It’s nice to work at a place with such strong brand identity. Jockey’s products are ones that you can understand, touch and use every day. I couldn’t say the same when I worked at Northrop with respect to B-2 Bombers. I might be one of two in-house attorneys in the country who transitioned from B-2 Bombers to boxers.

Q: Is Jockey involved in any community work or diversity initiatives?

A: Diversity at Jockey starts at the top: Our CEO is a woman, Debra Waller, and she’s a third-generation family owner. Through Debra’s initiatives, Jockey has a foundation called Jockey Being Family, which is a corporate citizenship initiative that supports adoption.   

Q: What goals do you have for Jockey’s legal department, and how will you achieve them?

A: We align our goals with the business goals of the company. We also have department goals and metrics. In addition, I think it is important that the law department approaches its work with a view to helping other departments achieve their own goals. By doing so, your lawyers will earn a seat at the client’s table where they can apply their legal skills more effectively. 

Q: Do you think you’ll remain in-house for the remainder of your career, or will you explore options at law firms?

A: I enjoy working in-house, and I expect I will continue to do so. I’ve been in-house my whole career now—27 years. 

Q: Do your children have any interest in becoming involved in the legal field? Would you encourage them to become lawyers?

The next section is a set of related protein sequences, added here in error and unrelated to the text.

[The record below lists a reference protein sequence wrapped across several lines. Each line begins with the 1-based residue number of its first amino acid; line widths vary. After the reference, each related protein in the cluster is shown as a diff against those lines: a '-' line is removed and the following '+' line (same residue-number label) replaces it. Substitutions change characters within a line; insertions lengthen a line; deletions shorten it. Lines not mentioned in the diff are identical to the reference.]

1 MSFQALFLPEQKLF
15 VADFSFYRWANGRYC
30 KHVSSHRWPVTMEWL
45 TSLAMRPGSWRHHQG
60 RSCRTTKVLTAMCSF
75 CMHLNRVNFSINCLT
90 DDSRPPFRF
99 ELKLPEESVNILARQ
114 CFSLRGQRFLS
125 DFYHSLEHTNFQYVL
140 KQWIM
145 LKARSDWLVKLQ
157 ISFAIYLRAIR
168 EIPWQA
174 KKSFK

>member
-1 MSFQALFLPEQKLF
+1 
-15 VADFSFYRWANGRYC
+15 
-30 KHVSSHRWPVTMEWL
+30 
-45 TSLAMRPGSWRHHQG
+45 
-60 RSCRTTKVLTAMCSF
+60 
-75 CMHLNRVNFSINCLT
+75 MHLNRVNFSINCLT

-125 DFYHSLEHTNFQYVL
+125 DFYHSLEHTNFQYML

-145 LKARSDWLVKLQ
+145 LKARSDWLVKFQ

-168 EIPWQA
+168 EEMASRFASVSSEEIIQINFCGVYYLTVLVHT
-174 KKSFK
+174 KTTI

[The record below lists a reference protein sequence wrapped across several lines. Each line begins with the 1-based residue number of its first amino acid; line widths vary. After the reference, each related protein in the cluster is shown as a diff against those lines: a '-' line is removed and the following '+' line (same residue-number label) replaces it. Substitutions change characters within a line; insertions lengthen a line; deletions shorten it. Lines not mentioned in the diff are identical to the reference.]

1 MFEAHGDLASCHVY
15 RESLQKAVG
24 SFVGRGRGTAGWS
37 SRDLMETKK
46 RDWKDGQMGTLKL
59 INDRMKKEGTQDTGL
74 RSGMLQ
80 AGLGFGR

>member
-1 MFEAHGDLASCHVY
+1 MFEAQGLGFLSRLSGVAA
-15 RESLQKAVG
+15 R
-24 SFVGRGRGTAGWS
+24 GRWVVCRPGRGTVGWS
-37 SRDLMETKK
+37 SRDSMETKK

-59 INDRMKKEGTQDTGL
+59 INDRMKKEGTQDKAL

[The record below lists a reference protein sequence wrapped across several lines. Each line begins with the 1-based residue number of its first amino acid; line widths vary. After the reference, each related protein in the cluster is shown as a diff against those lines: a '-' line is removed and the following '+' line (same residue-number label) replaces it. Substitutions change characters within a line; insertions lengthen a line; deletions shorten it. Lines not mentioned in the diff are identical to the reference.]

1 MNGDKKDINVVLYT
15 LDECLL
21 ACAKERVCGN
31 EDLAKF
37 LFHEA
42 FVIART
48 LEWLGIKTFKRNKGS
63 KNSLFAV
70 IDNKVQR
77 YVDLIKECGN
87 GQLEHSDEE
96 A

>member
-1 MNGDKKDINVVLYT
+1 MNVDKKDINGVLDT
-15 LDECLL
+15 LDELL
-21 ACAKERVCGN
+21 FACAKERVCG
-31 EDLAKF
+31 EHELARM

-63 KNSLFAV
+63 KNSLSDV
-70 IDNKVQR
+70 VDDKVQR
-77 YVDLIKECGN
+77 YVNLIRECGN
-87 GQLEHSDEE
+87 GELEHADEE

A: My girls, who are 20 and 21, are not interested in law at this point, as they are pursuing social work and education. If they were interested in law, I would advise them that becoming a lawyer takes three years of your life, is very expensive and that the job prospects for most law school graduates are dim. That said, if you have the drive, talent and resources, a law degree can lead to a satisfying career.  

Q: What advice would you give to a young lawyer who wants to pursue an in-house career?

A: Understand the basics of business, and understand the business of your business. We’ve hired a couple of attorneys who were relatively junior in the past few years, and we intentionally targeted individuals with business and financial backgrounds. I find that you have to be able to talk the language of the clients and earn their respect on that level before you can really give them advice on the legal level. 

Q: What is your proudest moment?

A: I can’t favor the birth of one child out of four, so I’ll focus on my proudest career moment. In 1997, along with several other companies in the American Apparel and Footwear Association, Jockey formed Worldwide Responsible Accredited Production (WRAP), a non-profit organization that helps to identify and prevent sweatshops. I represented Jockey in that initiative and have served on the board of directors for the past six years.

WRAP was formed at the time when the Kathy Lee Gifford sweatshop allegations were all over the news and she got into hot water with a line she sold at Wal-Mart over the use of child labor. Coming out of that, the industry put together a program that later became WRAP, an independent, not-for-profit organization that does factory certification globally.

Q: If you weren’t a lawyer, what would your dream job be? 

A: I’d like to be the public address announcer at Wrigley Field. I’m a big Chicago Cubs fan. The idea of being in a low-stress job where you get to watch ballgames every day in a fun place appeals to me.